Cameron Huddleston: 7 Ways to Save on Home Decor

The Kosher Gourmet by Steve Petusevsky Exploring ingredients as edible-stuffed containers (TWO RECIPES + TIPS & TECHINQUES)

Jewish World Review May 14, 2014 / 14 Iyar, 5774

How to make great choices in technical gadgets

http://www.JewishWorldReview.com | Think you and your family are major multigadgeters now? Consumer Reports notes that the mobile wave is still cresting: More than 240 million smartphones and tablets will be sold in the United States this year, according to the Consumer Electronics Association. Add in millions more cameras and other hand-held devices, and America is on track in 2013 to acquire a new gadget for roughly every man, woman and child over the age of 12. Here's Consumer Reports' advice on how to make great choices in smartphones, tablets, cameras, e-book readers and more:

  • Phones, meet cameras. Cameras, meet phones. Despite their tinier lenses and image sensors, the best new smartphone cameras can capture images as good as those from highly ranked basic cameras, but only under optimal conditions. Only a few have very good video quality. Tablets' cameras aren't as advanced as those on phones, though some (including the latest iPads and Galaxy Note tablets) offer flash, panorama modes and rudimentary manual exposure.

  • E-book readers are down -- but not out. With e-reading migrating to tablets and phones, you may see less need for a dedicated e-book reader such as the Barnes & Noble Nook or Amazon Kindle. And you'd be right. So why consider an e-book reader? Because the best are lighter and cheaper by half than even a small, light tablet. They're also much better for reading in bright light (say, at the beach), and they run for weeks -- in some cases even months -- on a charge.

  • Displays get sharp and wide. Manufacturers are packing more pixels into each square inch of phone and tablet displays. The result is sharper type and better-looking images, including videos that meet the 1080p resolution spec of "full HD" television screens. Another slimming factor in some big phones, including models from HTC, LG, Motorola and Samsung, is a display that runs nearly all the way to the edge of the device.

  • Apple holds an edge in apps ... iPhones and iPads are the way to go for the most, and most varied, apps. Though Google Play and even Amazon's Appstore carry most major apps, Apple usually has them first. It also offers many titles that never make it to other platforms. And if you're looking for the most innovative apps, you still can't beat Apple.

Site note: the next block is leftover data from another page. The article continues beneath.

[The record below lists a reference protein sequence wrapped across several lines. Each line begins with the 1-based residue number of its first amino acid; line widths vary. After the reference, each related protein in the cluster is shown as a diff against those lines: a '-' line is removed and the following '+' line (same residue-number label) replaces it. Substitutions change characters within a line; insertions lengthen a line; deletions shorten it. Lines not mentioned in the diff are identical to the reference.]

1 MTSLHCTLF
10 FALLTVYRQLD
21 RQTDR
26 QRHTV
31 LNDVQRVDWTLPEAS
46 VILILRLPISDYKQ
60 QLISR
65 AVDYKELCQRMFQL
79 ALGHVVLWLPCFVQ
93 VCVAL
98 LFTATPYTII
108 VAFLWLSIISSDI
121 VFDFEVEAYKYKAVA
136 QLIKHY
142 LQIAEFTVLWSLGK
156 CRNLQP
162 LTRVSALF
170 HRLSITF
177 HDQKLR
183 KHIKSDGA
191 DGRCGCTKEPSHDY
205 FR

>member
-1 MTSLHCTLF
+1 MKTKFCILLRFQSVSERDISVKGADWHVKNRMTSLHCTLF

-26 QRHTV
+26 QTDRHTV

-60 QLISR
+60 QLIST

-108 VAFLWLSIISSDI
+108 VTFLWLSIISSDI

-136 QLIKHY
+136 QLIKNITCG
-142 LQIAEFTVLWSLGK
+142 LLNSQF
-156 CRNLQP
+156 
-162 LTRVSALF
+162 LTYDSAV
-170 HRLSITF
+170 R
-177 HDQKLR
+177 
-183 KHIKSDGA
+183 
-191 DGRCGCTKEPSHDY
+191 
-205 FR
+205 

• ... But no longer in design innovation. iPhones and iPads remain high performers in Consumer Reports' Ratings and by far the most-owned brands of mobile devices among its readers. But more phones and tablets than ever are matching or beating Apple's models in its Ratings. Among the most dominant alternatives to Apple devices: a slew of superb phones and tablets from Samsung. Still, Apple retains unique strengths, including its elegant iOS operating system, largely unchanged for a few years and familiar to many.

  • Don't be afraid to mix or switch platforms. Adding a new OS to the mix, or even switching entirely, isn't as daunting as you might fear. Today's operating systems are quite intuitive and easy to learn, and chances are you can easily transfer much of your content.

  • Built-in speakers are better -- but not great. Looking for a smartphone or tablet with speakers that do a decent job with music and video soundtracks? Several new models are billed as offering enhanced sound quality, but they're not as good as the ads might lead you to believe. Even the phones and tablets that stood out in Consumer Reports' tests didn't sound as loud or as rich as even a low-cost speaker.

  • Battery life gets longer. Manufacturers are tweaking batteries, circuitry, software and more to maximize run time. If you're among the one-third or so of readers who bought a tablet or phone two or more years ago, battery life alone could be a reason to upgrade.

Every weekday JewishWorldReview.com publishes what many in the media and Washington consider "must-reading". Sign up for the daily JWR update. It's free. Just click here.


Cancer screenings you should avoid
In tests of interior paints, newcomer outperforms big names
Unscrambling the latest egg advice
How to buy a coffee maker
Save big on eyewear
Car owners prefer independent shops
How to hear a whole lot better
Bargaining can reap big bucks
Surprising ways to cut your drug costs
Should you report that fender bender?
Great new sites for saving big
Better joints without surgery
6 surprising hazards in your home
Protect your good name online
Great car care gifts
How low car payments can hurt you
High-fiber cereals can satisfy your taste buds
What you need to know about prepaid cards
The only 2 rewards cards you really need
Can good bacteria fight a growing medical threat?
11 things every home should have
Dump your big bank and save
Beauty products you're probably using the wrong way